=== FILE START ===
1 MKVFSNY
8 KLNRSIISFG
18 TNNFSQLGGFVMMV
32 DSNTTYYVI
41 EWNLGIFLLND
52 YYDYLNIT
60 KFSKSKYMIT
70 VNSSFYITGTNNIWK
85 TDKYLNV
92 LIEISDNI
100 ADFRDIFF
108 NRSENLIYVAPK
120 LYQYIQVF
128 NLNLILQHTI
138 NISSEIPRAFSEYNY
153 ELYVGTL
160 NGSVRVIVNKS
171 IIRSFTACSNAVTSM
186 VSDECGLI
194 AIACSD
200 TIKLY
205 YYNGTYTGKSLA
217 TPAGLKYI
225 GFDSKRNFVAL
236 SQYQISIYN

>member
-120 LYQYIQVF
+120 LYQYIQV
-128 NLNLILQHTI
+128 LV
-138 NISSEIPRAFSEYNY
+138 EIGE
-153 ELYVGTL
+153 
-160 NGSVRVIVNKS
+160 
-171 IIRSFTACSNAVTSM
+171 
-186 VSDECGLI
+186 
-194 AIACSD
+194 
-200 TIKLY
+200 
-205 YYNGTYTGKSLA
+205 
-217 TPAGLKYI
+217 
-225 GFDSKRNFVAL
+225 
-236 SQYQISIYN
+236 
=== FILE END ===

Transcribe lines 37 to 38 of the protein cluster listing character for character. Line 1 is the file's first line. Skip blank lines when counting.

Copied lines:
-171 IIRSFTACSNAVTSM
+171 